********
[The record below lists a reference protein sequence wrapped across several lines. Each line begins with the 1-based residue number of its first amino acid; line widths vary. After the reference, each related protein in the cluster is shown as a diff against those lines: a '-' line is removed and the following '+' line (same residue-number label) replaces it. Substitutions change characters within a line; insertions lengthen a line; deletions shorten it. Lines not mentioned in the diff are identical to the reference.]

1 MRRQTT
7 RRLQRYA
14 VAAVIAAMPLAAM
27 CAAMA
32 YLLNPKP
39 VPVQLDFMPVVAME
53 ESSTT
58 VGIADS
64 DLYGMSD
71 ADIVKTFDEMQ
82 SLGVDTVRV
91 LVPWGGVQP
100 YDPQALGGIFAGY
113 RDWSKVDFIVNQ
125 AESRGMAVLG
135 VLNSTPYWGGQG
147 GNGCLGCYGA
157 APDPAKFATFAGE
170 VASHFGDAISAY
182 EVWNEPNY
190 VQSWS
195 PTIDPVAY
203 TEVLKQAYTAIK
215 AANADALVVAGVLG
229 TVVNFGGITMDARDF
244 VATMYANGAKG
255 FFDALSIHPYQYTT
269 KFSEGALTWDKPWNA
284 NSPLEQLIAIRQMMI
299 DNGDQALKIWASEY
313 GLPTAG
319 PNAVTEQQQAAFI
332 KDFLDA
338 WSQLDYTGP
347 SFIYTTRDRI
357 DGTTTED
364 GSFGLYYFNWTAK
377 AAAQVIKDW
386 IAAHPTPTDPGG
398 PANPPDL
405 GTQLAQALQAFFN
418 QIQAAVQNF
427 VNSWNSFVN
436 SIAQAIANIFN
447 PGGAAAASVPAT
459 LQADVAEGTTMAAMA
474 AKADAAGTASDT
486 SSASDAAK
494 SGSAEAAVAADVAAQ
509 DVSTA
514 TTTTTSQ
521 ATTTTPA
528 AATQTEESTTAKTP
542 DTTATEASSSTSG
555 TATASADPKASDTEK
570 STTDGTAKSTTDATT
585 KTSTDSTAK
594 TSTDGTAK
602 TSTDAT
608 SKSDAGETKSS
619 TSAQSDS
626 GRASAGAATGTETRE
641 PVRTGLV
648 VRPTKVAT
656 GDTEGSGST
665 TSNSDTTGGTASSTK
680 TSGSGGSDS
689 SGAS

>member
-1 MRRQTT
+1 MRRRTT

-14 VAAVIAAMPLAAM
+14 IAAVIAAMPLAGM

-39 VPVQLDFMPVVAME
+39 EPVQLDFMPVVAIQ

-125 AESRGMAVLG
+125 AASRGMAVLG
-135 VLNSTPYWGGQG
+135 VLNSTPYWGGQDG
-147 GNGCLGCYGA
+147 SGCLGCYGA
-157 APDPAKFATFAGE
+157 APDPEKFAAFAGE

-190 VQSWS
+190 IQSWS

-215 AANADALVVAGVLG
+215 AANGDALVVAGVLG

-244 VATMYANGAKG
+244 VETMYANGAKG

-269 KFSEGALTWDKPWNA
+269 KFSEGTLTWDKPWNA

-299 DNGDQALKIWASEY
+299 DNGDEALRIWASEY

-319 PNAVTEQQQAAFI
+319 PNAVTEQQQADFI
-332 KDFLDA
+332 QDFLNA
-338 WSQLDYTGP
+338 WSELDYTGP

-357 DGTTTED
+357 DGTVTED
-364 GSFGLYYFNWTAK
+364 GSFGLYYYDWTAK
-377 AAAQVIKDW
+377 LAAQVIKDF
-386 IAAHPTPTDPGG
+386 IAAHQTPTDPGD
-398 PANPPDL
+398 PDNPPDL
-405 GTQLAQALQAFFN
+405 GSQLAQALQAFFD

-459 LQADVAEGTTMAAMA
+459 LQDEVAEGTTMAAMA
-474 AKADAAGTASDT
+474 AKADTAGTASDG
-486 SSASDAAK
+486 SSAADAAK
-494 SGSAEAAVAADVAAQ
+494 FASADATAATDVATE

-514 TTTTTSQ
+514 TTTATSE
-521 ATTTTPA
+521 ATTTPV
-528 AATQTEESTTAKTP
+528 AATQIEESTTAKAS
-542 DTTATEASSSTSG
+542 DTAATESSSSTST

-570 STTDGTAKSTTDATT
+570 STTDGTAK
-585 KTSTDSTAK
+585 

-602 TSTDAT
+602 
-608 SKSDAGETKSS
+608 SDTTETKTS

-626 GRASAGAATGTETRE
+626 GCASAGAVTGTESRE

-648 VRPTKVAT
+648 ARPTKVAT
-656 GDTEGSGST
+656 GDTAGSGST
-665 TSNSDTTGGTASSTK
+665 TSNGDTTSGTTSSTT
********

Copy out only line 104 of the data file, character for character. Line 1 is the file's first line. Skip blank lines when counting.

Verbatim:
+364 GSFGLYYYDWTAK